All W1JA, all the time

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If you're here because we worked on the air, thank you for the QSO.

After living in Georgia for three decades, I returned to New England in 2014. (I knew I kept that 1-land callsign for a reason.) Starting over in Massachusetts, station W1JA has been reborn on a smaller scale in my unfinished basement. I didn't want to build any permanent walls but I did want separation from the rest of the basement. A cubicle from Craigslist and a carpet from a home store were the start of a comfy shack in a basement corner. From my Georgia shack came the 1980s wood-look computer desk on the right. It completes the layout, forming a 'U'-shaped shack.

[W1JA shack, wide-angle view]

The shack layout has modern equipment on the left, and old gear on the right. Starting on the left side, the main station consists of an Icom IC-7600 and a Ten-Tec Titan 425 amplifier. The Ten-Tec 238 tuner to its right is currently used only for its antenna switch and power meter. Below the IC-7600 is a Heathkit GC-1005 digital clock that I built in 1974. To its left is a panel that I built around 1975. It contains an AC line voltage meter and some switches that control coaxial relays behind it. To the right of the clock is a March R3a paddle and a Logikey CMOS-4 keyer. Further right, and mostly blocked by me, is a grouping that contains power supplies, rotor controls and an IC-7000, which is an HF backup rig and a VHF/UHF multimode transceiver.

Moving even further rightward to the vintage section, there's a Swan 500C with 117XC power supply, Kenwood R-599 and T-599 twins and a Drake TR-3 transceiver with L-4B amplifier. There's also a Drake C-4 station console on the top shelf, used for its wattmeter and power, microphone and keyer switching functions.

[My heabeam] [What makes the dipole a multiband dipole] [The vintage side of the tracks]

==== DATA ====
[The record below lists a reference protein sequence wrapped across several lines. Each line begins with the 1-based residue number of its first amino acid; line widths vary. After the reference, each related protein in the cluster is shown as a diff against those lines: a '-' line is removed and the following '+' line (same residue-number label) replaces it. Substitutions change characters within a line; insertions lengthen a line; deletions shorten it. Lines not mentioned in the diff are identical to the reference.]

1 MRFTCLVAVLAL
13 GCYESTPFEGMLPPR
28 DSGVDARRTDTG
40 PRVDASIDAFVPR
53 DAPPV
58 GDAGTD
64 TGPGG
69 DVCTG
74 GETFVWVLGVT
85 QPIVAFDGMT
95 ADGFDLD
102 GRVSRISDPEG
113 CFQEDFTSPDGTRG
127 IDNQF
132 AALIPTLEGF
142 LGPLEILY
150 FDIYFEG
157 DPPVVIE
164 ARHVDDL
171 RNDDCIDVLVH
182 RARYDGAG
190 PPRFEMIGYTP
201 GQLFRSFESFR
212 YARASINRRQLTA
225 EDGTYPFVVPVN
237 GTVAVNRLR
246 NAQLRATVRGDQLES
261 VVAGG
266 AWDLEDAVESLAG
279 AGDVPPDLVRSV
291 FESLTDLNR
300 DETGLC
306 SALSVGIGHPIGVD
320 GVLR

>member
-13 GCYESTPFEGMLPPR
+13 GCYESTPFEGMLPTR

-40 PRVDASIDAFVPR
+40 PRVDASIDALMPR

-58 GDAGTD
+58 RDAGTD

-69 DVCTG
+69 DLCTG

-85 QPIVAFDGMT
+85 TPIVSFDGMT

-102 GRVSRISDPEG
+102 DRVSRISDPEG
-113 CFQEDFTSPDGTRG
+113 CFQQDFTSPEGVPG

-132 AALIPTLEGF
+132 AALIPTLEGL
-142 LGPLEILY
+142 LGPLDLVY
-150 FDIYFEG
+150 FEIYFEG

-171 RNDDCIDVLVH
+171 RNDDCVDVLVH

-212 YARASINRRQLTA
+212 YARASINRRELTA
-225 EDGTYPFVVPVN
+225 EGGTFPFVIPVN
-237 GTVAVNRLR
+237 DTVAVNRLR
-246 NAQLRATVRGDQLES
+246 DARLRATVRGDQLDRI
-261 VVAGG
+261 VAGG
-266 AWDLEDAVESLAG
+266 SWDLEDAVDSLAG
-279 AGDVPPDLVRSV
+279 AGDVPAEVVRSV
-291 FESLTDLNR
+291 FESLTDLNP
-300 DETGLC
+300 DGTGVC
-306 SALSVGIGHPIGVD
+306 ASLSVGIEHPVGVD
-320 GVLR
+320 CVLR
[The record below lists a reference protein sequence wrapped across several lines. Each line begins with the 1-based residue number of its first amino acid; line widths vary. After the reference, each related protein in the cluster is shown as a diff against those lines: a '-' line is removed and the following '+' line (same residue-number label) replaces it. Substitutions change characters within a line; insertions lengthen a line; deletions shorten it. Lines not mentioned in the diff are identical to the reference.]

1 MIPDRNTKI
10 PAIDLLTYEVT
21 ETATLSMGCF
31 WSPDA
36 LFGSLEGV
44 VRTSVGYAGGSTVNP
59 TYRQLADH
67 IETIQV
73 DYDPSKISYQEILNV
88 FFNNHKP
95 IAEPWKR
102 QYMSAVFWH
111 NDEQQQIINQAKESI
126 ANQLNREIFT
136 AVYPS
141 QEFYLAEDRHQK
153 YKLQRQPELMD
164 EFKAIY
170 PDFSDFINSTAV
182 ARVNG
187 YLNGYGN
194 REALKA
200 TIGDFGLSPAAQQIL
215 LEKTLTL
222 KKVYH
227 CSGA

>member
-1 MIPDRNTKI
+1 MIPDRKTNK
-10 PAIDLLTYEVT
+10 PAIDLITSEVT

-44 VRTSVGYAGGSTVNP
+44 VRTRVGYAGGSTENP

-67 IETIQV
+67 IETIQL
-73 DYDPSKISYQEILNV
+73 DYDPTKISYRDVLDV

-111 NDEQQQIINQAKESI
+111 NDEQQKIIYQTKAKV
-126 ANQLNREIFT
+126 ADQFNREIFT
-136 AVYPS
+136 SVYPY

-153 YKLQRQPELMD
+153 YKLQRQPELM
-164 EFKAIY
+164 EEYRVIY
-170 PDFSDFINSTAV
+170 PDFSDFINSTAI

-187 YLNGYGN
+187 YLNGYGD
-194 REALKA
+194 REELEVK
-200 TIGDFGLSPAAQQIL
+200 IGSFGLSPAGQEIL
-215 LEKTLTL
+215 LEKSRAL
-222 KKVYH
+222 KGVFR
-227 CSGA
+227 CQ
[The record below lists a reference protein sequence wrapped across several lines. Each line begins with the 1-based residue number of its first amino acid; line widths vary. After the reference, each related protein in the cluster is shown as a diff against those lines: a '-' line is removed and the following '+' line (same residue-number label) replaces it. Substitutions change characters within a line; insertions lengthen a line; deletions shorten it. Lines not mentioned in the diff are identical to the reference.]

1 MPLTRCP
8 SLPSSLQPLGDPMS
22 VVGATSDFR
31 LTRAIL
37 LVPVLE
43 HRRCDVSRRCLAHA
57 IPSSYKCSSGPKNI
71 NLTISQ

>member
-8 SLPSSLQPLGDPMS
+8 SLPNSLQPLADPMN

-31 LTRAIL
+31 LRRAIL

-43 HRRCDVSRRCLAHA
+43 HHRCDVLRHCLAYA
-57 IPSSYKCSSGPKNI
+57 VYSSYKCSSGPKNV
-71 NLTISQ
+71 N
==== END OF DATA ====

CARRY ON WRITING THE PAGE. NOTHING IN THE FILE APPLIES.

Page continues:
For the 20, 17, 15, 12, 10 and 6 meter bands I use this six-band hexbeam atop an aluminum push-up mast at a height of approx. 40 feet (12 meters). For 80, 60, 40 and 30 meters I use a dipole. It's 130-feet (40-meters) long and up about 60 feet (18 meters). It's fed with open-wire feedline. I use an MFJ-998RT remote tuner installed outside in a Suncast SSW1200 "wicker storage seat." It's entirely plastic and makes a good insulating, weatherproof enclosure that fits the tuner well. Between the unbalanced tuner output and the balanced feedline is a Balun Designs no. 1171 1:1 current balun. It's difficult to get a good picture of a wire dipole high in the air, so here's one of the tuner and balun in their box on my under-deck basement patio.

This system also works on 160 meters, but not very well. I plan an inverted-L for the future. In the meantime, thanks to all who manage to hear me on 160.
 Here on the vintage side of the shack, there are also two keyers, a CMOS Super Keyer II (behind the paddle) that I built from an article in November 1990 QST and a ca. 1960 Hallicrafters HA-1 "T.O. Keyer" (above the Drake L-4B). The T.O. Keyer uses six—count them!—vacuum tubes to automatically create precise dots and dashes. How cool is that? But I keep the T.O. around mostly for looks and nostalgia. It has no dot or dash memories, so it does not forgive the slightest timing error from me, the operator of the paddles. Alas, I learned my paddle skills on an electronic keyer with dot memory and cannot unlearn my dependence on it.

Comments? Questions?

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